2.  The start menu and desktop are very disjointed.  It is all very jumpy.  I have a Windows Phone 7 and I love the device.  It flows smoothly between the start menu and applications.  The start menu on Windows Phone 7 makes sense because the phone primarily a communication and socialization device.  The desktop PC is for work; managing documents, creating code, doing research, managing photos and videos.  I think Microsoft has the idea that the desktop is the same as the phone.  It is not.  Going from the new start menu to the desktop is like coming out of the dark movie theater into a bright afternoon day.  Shockingly bad.

4.  Does not work with a Microsoft Mouse. 
I have a wireless Microsoft Mouse.  While it works, it hangs up some of the time.  It works fine under Windows 7.

5.  Modifying the pointer speed in the control panel does nothing.
I have a new Dell Core I7 Laptop and the accupoint is as slow as molasses.  Windows 8 is nearly unusable.

6.  It does not remember my browser preference.
The first program that I installed was Firefox.  When I click on a link in my email it still goes to IE.

7.  There is no red X.
Microsoft has made it nearly impossible to close an application that runs from the start menu.  You have to go to the left hand side, find the application, then right click then click close.  A far cry from the single click of an X.  Bring the red X close button back.

8.  It is nearly impossible to find out how to shut down the PC
For years, Microsoft has trained us to click the Start menu to shut down.  Now they have completely lost their minds and have buried the shut down under the settings menu.  Nothing  says Shut Down like Settings.  Really?

9.  Windows 8 didn't recognize an SSD drive. 
I was shocked at this really.  My older laptop with Windows 7 was able to recognize an SSD drive.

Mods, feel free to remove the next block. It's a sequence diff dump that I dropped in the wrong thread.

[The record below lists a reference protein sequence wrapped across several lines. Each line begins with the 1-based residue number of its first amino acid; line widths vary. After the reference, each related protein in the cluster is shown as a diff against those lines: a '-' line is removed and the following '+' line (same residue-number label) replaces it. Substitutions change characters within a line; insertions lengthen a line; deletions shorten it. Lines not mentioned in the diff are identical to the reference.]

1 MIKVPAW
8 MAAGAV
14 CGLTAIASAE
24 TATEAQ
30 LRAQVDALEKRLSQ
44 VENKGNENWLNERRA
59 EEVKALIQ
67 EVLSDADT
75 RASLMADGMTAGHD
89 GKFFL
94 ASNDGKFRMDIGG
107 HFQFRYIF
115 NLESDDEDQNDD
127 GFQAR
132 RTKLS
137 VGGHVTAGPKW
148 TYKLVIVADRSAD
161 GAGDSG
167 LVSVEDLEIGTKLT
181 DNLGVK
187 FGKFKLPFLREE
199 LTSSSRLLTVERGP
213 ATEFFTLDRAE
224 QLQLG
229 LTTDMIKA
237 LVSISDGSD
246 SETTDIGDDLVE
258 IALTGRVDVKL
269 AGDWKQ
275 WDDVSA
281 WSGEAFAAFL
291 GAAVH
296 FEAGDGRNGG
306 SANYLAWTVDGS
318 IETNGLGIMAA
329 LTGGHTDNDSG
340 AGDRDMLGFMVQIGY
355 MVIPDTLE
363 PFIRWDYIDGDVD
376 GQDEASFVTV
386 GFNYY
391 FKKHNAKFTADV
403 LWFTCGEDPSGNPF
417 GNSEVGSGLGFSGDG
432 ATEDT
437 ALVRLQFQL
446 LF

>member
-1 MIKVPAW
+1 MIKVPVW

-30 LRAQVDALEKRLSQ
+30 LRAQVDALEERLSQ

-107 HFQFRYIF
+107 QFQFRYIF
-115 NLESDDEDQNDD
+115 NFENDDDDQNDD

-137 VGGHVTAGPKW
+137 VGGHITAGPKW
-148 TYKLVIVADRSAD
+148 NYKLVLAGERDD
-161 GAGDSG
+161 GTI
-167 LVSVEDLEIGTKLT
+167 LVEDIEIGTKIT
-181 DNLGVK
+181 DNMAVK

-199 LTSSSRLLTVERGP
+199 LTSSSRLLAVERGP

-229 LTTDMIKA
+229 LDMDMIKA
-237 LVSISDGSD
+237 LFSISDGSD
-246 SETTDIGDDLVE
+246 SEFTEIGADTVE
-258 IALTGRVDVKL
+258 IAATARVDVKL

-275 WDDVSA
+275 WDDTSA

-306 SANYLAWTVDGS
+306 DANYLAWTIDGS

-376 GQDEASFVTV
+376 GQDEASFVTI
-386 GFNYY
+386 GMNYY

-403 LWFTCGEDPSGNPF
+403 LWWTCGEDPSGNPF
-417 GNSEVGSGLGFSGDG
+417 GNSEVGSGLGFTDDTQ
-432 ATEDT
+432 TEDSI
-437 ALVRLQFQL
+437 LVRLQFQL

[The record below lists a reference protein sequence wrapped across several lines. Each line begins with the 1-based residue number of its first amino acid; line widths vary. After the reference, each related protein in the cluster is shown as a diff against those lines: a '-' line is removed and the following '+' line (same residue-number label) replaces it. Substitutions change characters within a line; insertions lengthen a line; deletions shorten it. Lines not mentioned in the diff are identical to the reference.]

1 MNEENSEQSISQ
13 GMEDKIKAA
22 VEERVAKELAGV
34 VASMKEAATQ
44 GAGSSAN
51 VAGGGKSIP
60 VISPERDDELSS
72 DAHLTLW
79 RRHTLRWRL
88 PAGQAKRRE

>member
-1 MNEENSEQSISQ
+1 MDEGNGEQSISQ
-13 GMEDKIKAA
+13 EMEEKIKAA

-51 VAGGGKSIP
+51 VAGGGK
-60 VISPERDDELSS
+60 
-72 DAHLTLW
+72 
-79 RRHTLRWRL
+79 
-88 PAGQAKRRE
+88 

10.  Unless you have used a previous version of Windows you are sunk.
Control Panel cannot be found unless you actually type it into the start menu.  I have been using Control Panel for years but is not actually one of the options on the new start menu.   While the Control Panel may be found on the desktop side bar, it is not intuitive.  You basically have two areas of settings.  The settings in the new start menu and the control panel settings on the desktop.  Really they should be one.  If I am running on the desktop, I want to see all the settings.

I skipped running Vista at home because of similar issues:
* Microsoft simply renamed or buried things so badly it was nearly impossible to find. 
* Hardware incompatibilities

It looks like I will be waiting for Windows 9 until these issues are fixed. 

I will write a post on the positive things later.  I will give Windows 8 one positive thing out of the gate; Windows 8, boots up much faster.  It is nearly as fast as an Amiga 2000 in boot up speed.

Saturday, October 6, 2012

Frequently Asked Questions for Windows 8

Yesterday I bought a hard drive at MicroCenter (a Seagate Momentus XT) and swapped out the hard drive in my laptop and installed Windows 8.  Here are some of the gotchas I encountered:

How do I restart in Windows 8?
Move your mouse to the upper right hand corner.  When the pop up menu appears, click settings, then click power, then click restart.

How do I shutdown in Windows 8?
Move your mouse to the upper right hand corner.  When the pop up menu appears, click settings, then click power, then click Shutdown.  By default the power button will put the computer into sleep.  To change this, go to the new start menu, type in "Power Options" and change the power button to shut down.  Then press the power button.

How do I get my desktop start bar back on Windows 8?
Don't bother with any of the reg edits on you tube, they don't work.  You will need to install a third party tool.  This is the only one that works that is not in beta: 

How do I change the pointer or mouse speed or acceleration in Windows 8?
Believe it or not the settings in the new start menu really doesn't do much in Windows 8.  In the new start menu in Windows 8, type in Control Panel.  Click the Hardware and Sound Link and then mouse.